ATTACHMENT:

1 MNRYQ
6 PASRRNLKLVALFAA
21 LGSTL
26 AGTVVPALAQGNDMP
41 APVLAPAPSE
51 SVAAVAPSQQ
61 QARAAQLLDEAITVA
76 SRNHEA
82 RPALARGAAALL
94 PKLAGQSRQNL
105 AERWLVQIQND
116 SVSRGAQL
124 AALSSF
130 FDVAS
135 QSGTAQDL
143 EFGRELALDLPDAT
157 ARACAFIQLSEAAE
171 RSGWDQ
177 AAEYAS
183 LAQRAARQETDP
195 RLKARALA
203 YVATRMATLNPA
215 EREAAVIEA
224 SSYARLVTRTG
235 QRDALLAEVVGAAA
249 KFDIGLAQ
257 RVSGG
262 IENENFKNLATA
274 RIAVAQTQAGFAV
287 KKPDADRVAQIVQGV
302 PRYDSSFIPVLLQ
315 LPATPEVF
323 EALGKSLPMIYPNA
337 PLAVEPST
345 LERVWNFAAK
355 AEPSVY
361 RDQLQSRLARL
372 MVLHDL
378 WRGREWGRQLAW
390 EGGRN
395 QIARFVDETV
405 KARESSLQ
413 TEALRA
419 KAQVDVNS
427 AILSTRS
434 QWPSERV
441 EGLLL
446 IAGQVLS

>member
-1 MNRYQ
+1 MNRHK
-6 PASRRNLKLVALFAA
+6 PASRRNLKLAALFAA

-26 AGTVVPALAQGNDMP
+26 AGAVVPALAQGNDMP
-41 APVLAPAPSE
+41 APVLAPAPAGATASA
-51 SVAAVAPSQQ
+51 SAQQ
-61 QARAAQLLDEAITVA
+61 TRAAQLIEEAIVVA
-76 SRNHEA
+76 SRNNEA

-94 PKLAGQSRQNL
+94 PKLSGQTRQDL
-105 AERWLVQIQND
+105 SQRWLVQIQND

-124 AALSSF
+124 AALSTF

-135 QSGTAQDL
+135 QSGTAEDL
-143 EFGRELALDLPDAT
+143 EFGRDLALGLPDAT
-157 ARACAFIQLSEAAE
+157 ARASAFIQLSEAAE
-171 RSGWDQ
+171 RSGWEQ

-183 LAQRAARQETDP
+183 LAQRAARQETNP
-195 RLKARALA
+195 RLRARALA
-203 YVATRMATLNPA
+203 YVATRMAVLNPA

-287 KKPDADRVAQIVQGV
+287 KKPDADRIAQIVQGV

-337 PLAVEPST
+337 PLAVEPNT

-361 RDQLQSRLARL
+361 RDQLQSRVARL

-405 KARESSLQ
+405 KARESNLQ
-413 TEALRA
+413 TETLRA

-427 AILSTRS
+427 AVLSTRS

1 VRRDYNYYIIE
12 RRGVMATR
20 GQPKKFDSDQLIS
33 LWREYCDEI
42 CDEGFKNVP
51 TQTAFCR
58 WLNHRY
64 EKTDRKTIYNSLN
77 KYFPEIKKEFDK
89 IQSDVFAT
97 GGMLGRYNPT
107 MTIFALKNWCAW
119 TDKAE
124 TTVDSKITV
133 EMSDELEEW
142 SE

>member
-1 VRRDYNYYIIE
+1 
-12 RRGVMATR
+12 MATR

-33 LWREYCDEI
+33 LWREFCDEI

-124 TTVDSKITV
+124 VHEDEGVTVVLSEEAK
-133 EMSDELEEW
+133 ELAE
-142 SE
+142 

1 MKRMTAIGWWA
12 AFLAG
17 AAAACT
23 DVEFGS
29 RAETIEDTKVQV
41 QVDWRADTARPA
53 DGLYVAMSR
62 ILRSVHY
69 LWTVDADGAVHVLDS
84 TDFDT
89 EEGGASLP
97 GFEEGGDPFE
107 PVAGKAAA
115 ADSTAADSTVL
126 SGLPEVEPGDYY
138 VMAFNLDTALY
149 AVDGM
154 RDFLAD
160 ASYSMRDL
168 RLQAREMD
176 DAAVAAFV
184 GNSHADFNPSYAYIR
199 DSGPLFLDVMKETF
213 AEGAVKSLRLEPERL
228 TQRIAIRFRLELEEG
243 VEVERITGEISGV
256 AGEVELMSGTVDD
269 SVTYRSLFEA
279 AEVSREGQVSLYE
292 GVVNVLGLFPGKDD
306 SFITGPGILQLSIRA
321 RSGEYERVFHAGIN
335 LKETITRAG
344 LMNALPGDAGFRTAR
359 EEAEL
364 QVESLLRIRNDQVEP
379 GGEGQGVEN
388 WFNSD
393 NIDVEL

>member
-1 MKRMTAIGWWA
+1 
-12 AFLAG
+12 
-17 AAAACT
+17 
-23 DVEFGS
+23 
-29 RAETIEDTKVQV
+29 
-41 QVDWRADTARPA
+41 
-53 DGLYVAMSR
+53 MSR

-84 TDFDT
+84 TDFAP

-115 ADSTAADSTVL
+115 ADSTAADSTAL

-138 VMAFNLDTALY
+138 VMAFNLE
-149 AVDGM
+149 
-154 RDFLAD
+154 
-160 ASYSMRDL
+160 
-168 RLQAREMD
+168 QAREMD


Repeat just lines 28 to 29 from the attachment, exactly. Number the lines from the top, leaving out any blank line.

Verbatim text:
262 IENENFKNLATA
274 RIAVAQTQAGFAV